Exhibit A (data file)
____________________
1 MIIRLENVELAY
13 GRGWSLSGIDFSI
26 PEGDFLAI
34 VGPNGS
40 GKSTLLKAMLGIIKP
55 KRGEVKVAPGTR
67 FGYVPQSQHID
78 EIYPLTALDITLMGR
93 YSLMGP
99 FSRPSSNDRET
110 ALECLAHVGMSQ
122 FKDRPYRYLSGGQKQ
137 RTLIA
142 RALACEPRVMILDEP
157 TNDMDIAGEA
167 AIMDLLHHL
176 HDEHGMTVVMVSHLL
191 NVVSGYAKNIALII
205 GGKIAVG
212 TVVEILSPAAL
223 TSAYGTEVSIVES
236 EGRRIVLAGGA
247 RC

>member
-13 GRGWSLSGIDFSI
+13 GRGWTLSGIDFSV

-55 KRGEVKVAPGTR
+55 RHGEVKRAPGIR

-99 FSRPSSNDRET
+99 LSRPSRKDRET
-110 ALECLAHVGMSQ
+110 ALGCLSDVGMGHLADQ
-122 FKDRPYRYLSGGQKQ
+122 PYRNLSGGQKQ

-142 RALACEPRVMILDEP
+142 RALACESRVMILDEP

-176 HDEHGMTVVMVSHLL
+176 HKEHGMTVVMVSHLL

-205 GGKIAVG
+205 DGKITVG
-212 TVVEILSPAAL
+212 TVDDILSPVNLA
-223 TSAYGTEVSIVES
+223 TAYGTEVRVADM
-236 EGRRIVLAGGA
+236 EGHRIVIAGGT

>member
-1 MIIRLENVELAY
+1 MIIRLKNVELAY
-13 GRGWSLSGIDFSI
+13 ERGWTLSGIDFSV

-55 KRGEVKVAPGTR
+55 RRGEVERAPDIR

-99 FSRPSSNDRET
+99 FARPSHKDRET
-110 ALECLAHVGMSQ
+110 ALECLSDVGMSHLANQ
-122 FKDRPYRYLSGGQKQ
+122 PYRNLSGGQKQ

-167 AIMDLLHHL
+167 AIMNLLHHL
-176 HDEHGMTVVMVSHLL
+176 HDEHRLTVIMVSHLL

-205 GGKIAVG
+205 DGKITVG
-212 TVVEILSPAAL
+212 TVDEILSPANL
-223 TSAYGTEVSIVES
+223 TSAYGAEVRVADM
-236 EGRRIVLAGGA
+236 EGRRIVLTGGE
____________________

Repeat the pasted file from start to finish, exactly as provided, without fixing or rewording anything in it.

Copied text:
1 MIIRLENVELAY
13 GRGWSLSGIDFSI
26 PEGDFLAI
34 VGPNGS
40 GKSTLLKAMLGIIKP
55 KRGEVKVAPGTR
67 FGYVPQSQHID
78 EIYPLTALDITLMGR
93 YSLMGP
99 FSRPSSNDRET
110 ALECLAHVGMSQ
122 FKDRPYRYLSGGQKQ
137 RTLIA
142 RALACEPRVMILDEP
157 TNDMDIAGEA
167 AIMDLLHHL
176 HDEHGMTVVMVSHLL
191 NVVSGYAKNIALII
205 GGKIAVG
212 TVVEILSPAAL
223 TSAYGTEVSIVES
236 EGRRIVLAGGA
247 RC

>member
-13 GRGWSLSGIDFSI
+13 GRGWTLSGIDFSV

-55 KRGEVKVAPGTR
+55 RHGEVKRAPGIR

-99 FSRPSSNDRET
+99 LSRPSRKDRET
-110 ALECLAHVGMSQ
+110 ALGCLSDVGMGHLADQ
-122 FKDRPYRYLSGGQKQ
+122 PYRNLSGGQKQ

-142 RALACEPRVMILDEP
+142 RALACESRVMILDEP

-176 HDEHGMTVVMVSHLL
+176 HKEHGMTVVMVSHLL

-205 GGKIAVG
+205 DGKITVG
-212 TVVEILSPAAL
+212 TVDDILSPVNLA
-223 TSAYGTEVSIVES
+223 TAYGTEVRVADM
-236 EGRRIVLAGGA
+236 EGHRIVIAGGT

>member
-1 MIIRLENVELAY
+1 MIIRLKNVELAY
-13 GRGWSLSGIDFSI
+13 ERGWTLSGIDFSV

-55 KRGEVKVAPGTR
+55 RRGEVERAPDIR

-99 FSRPSSNDRET
+99 FARPSHKDRET
-110 ALECLAHVGMSQ
+110 ALECLSDVGMSHLANQ
-122 FKDRPYRYLSGGQKQ
+122 PYRNLSGGQKQ

-167 AIMDLLHHL
+167 AIMNLLHHL
-176 HDEHGMTVVMVSHLL
+176 HDEHRLTVIMVSHLL

-205 GGKIAVG
+205 DGKITVG
-212 TVVEILSPAAL
+212 TVDEILSPANL
-223 TSAYGTEVSIVES
+223 TSAYGAEVRVADM
-236 EGRRIVLAGGA
+236 EGRRIVLTGGE